Leave Jay Cutler and His Frumpy Face Alone

The Bears quarterback is building a legacy of total ambivalence towards his legacy, as argued by a PR pro in ChicagoSide. It’s probably costing him a good chunk of money, now and in the future. But it’s worth considering it from his perspective: maybe that’s a worthwhile price to pay for actual, uncalculated privacy.

Jay Cutler

 

I have the sort of face that causes total strangers to ask me if I’m okay. It’s encouraging in the grand humanist scheme of things, I guess, but it’s also awkward and depressing, since when I tell them truthfully no, I’m fine, thanks, what it ultimately means is no, I’m fine, that’s just how my face works. Then I’m reminded that everyone I’ve ever met—including my wife, the first time—almost always perceives me as being terribly unhappy, which then ruins my mood. I could try smiling, but then I’d look unhappy and in pain.

So I have a lot of sympathy for Jay Cutler and his famous frown. And for the fact that he’s the least-popular quarterback in the NFL behind a recently benched convicted dogfighter and the charming bust who went one pick ahead of him in the 2006 draft. And I support him against PR consultants who’d have him calculatedly drop his privacy and concentrate on his body language in order to burnish his image, as the managing editor of PR Daily suggests today in ChicagoSide Sports:

This negativity is hurting Brand Cutler, and several PR professionals said it could affect his earning potential—and his legacy. “For better or for worse, we’re in a society that is image driven,” said Gregory Lee Hendricks, an executive at sports and entertainment marketing firm Matter in Chicago. “Athletes are brands, much more so than in the past.”

No, it’s for worse. The only thing worse than people pestering me about my mood is being simultaneously pestered about my mood and the fact that I don’t live up to my earning potential. I can’t imagine what that would be like if you’re someone anyone actually notices.

He gets dissed for not making a big enough deal about his charity work; for answering a question honestly (that he was voting for Romney in Obama’s hometown… but c’mon, he’s from southwestern Indiana, he’s not going to turn into a lakefront liberal overnight); for saying the right things with the wrong body language; and for “looking aloof” and “scowling.” Maybe he’d scowl less if he had a better offensive line; I tend to scowl when I’m about to get crushed by my work, and for me that’s reassuringly metaphorical.

Brand Cutler’s rehab can start small. “Cutler needs to be aware of his body language—that would go a long way,” Hendricks said. “If you read an interview, he’s saying the right things.” Beyond his gestures and facial expressions, Cutler, who is an intensely private person, needs to introduce himself to the public. “Jay does a lot of great things,” said Chicago-based media relations specialist Bobby Chilver. “He does a lot of work with the diabetes foundations; he’s gone to Kenya.”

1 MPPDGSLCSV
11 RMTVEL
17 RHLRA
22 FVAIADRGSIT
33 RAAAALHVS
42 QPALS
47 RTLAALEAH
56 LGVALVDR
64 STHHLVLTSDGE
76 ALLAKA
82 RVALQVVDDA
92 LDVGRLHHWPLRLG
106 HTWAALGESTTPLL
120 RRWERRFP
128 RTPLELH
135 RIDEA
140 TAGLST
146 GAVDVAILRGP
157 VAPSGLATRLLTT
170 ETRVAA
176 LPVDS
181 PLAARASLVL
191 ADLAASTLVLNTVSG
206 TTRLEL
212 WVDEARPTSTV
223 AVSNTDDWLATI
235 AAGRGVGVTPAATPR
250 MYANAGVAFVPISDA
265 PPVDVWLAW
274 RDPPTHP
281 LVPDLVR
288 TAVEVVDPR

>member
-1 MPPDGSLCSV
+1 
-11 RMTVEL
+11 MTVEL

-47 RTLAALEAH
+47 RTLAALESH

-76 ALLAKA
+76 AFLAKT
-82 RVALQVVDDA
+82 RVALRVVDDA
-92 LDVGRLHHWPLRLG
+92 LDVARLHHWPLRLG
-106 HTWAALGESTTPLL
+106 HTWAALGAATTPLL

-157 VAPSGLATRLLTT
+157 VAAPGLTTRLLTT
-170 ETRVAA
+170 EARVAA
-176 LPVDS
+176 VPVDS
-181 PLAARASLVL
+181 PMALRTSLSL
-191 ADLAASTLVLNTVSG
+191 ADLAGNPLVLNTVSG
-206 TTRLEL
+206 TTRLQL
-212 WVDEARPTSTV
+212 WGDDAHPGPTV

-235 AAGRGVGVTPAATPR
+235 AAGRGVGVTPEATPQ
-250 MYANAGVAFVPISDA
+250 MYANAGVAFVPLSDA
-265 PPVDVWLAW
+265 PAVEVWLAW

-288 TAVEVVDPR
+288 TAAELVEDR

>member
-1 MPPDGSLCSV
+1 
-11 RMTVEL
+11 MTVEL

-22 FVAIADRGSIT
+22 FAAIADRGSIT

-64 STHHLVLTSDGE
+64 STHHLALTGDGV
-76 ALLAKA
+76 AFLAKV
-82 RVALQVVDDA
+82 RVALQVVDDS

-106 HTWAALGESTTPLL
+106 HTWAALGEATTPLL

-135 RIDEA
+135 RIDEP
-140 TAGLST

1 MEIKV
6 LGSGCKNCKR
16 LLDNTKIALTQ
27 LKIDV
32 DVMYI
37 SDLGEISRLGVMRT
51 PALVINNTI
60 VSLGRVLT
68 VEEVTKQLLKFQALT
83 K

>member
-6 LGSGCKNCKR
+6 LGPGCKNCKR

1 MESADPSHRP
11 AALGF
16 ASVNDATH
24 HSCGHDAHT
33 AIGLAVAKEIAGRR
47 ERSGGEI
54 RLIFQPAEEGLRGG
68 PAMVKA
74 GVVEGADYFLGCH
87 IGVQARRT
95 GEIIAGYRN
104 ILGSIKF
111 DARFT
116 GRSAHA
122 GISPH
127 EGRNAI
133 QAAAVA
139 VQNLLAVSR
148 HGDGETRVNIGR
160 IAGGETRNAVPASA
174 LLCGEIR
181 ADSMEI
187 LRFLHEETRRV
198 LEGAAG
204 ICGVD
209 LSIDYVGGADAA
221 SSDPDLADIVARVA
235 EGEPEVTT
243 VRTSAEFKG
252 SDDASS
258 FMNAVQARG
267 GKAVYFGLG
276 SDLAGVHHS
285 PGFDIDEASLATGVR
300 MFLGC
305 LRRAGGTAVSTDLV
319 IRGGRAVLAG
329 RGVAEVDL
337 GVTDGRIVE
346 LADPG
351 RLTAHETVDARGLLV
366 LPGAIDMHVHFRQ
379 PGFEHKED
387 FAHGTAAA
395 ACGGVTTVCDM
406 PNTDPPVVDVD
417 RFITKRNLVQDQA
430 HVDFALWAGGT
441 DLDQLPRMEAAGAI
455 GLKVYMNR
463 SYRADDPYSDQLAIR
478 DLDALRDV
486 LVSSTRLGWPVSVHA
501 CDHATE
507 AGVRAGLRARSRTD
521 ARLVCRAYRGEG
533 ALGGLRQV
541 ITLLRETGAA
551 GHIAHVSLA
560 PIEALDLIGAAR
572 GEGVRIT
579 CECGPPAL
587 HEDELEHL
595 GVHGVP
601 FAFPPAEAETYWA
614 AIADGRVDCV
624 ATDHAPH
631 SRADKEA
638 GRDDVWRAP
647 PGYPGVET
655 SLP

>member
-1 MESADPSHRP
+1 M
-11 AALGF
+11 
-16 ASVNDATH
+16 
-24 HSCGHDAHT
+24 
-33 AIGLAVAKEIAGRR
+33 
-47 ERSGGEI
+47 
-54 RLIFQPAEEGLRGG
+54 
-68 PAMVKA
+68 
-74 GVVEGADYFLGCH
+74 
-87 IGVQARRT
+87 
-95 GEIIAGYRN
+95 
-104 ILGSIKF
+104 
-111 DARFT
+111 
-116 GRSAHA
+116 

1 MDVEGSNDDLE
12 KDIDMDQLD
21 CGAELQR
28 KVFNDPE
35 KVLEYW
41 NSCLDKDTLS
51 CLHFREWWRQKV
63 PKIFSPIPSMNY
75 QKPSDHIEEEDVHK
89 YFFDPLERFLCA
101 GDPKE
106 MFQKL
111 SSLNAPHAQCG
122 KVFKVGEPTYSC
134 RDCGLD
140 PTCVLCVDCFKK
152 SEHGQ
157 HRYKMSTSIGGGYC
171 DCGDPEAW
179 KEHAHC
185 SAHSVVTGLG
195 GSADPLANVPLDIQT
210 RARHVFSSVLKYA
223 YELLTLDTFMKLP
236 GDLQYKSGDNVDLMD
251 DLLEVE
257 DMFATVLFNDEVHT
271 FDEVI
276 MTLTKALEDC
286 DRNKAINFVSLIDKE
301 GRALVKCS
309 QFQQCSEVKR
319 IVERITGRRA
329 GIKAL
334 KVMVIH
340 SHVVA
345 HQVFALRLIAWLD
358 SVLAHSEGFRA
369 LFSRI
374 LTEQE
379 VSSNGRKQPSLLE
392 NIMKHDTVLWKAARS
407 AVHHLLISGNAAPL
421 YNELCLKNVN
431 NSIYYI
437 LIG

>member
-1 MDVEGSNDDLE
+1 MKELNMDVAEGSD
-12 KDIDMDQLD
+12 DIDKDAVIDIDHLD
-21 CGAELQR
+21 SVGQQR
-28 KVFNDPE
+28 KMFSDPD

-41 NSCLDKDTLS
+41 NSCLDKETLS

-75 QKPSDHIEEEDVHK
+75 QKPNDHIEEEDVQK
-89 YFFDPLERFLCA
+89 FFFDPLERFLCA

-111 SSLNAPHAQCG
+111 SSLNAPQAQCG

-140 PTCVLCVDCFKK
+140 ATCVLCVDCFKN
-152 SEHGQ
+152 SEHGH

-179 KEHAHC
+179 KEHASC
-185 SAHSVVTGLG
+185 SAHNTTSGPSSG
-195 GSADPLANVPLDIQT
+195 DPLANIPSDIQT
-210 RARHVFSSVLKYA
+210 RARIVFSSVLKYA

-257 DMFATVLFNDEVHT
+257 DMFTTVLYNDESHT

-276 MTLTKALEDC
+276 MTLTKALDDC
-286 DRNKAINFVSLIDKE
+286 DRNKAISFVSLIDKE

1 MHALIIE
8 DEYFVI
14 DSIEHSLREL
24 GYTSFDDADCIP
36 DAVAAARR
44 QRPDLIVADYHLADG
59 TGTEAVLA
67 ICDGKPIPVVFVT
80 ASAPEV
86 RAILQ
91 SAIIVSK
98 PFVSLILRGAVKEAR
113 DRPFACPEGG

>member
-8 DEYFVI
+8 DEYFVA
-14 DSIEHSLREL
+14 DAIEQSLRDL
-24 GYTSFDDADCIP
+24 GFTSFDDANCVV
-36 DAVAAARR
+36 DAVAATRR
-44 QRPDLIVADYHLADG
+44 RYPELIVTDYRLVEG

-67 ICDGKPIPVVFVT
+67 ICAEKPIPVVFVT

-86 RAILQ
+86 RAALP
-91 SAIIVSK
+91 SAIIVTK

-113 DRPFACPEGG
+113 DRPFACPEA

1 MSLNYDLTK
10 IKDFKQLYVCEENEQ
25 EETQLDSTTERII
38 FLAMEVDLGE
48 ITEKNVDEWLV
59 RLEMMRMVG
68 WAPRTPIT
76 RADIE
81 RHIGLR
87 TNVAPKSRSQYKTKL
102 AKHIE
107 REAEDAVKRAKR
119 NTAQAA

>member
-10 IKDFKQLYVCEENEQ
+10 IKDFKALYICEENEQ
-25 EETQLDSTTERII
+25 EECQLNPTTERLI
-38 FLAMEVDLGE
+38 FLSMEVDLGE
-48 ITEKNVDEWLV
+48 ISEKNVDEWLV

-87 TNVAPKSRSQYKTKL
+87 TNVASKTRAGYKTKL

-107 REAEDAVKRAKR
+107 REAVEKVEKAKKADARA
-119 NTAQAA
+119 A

Emphasis mine. I actually admire this about Cutler: he seems perfectly content in his ambivalence towards his public image, and not with a gimmicky, Nike-marketing-campaign insouciance. It really seems like honest-to-goodness authentic ambivalence—to Brand Cutler, to corporations that would pay him to be friendly, to a city that might legitimately adore him but could just as easily encroach on his tightly held privacy.

It might be costing him. It might also be worth the money.

Among the advice given to Cutler is to let journalists in—hey, I’m free and have deep sympathy towards ambivalence. But the journalist he should really welcome for a profile is Richard Ben Cramer, who wrote one of the most famous pieces of sports journalism of all time about one of the most famously ornery athletes of all time.

Ted was never the kind to quail. In this epic battle, as in the million smaller face-offs that are his history, his instinct called for exertion, for a show of force that would shut those bastards up. That was always his method as he fought opposing pitchers, and fielders who bunched up on him, eight on one half of the field; as he fought off the few fans who booed him and thousands who thought he ought to love them, too; as he fought through, alas, three marriages; as he fought to a bloody standoff a Boston press that covered, with comment, his every sneeze and snort. He meant to dominate, and to an amazing extent, he did. But he came to know, better than most men, the value of his time. So over the years, Ted Williams learned to avoid annoyance. Now in his seventh decade, he had girded his penchants for privacy and ease with a bristle of dos and don’ts that defeat casual intrusion. He is a hard man to meet.

Then, maybe, we can answer the question: What do you think of Jay Cutler now?

 

Photograph: Chicago Tribune

 

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